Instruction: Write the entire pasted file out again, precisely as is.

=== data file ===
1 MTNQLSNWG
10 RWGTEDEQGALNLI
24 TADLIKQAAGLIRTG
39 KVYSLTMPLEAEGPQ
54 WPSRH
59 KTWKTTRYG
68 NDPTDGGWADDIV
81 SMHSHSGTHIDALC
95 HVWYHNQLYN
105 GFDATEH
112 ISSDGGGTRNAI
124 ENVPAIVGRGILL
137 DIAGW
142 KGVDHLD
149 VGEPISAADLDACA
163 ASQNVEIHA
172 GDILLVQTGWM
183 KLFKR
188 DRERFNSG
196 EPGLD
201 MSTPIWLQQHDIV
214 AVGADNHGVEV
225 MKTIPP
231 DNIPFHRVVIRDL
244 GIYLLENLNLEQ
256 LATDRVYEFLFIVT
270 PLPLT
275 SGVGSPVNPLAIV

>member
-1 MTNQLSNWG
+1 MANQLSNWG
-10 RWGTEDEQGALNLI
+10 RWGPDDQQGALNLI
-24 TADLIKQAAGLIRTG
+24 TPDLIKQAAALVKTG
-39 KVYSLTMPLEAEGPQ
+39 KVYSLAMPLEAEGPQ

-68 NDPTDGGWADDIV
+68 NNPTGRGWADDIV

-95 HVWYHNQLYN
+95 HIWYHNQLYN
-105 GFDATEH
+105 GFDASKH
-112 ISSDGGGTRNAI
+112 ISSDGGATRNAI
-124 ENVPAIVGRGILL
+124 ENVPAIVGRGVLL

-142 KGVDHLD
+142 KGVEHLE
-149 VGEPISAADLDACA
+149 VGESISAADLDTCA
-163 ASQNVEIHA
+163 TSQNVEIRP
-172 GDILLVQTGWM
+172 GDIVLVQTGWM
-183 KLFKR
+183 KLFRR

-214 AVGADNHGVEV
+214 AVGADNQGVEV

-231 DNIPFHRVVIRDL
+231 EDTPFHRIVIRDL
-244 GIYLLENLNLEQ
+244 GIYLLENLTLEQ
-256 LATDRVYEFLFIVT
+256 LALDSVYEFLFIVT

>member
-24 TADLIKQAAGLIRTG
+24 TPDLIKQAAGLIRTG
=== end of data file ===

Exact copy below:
1 MTNQLSNWG
10 RWGTEDEQGALNLI
24 TADLIKQAAGLIRTG
39 KVYSLTMPLEAEGPQ
54 WPSRH
59 KTWKTTRYG
68 NDPTDGGWADDIV
81 SMHSHSGTHIDALC
95 HVWYHNQLYN
105 GFDATEH
112 ISSDGGGTRNAI
124 ENVPAIVGRGILL
137 DIAGW
142 KGVDHLD
149 VGEPISAADLDACA
163 ASQNVEIHA
172 GDILLVQTGWM
183 KLFKR
188 DRERFNSG
196 EPGLD
201 MSTPIWLQQHDIV
214 AVGADNHGVEV
225 MKTIPP
231 DNIPFHRVVIRDL
244 GIYLLENLNLEQ
256 LATDRVYEFLFIVT
270 PLPLT
275 SGVGSPVNPLAIV

>member
-1 MTNQLSNWG
+1 MANQLSNWG
-10 RWGTEDEQGALNLI
+10 RWGPDDQQGALNLI
-24 TADLIKQAAGLIRTG
+24 TPDLIKQAAALVKTG
-39 KVYSLTMPLEAEGPQ
+39 KVYSLAMPLEAEGPQ

-68 NDPTDGGWADDIV
+68 NNPTGRGWADDIV

-95 HVWYHNQLYN
+95 HIWYHNQLYN
-105 GFDATEH
+105 GFDASKH
-112 ISSDGGGTRNAI
+112 ISSDGGATRNAI
-124 ENVPAIVGRGILL
+124 ENVPAIVGRGVLL

-142 KGVDHLD
+142 KGVEHLE
-149 VGEPISAADLDACA
+149 VGESISAADLDTCA
-163 ASQNVEIHA
+163 TSQNVEIRP
-172 GDILLVQTGWM
+172 GDIVLVQTGWM
-183 KLFKR
+183 KLFRR

-214 AVGADNHGVEV
+214 AVGADNQGVEV

-231 DNIPFHRVVIRDL
+231 EDTPFHRIVIRDL
-244 GIYLLENLNLEQ
+244 GIYLLENLTLEQ
-256 LATDRVYEFLFIVT
+256 LALDSVYEFLFIVT

>member
-24 TADLIKQAAGLIRTG
+24 TPDLIKQAAGLIRTG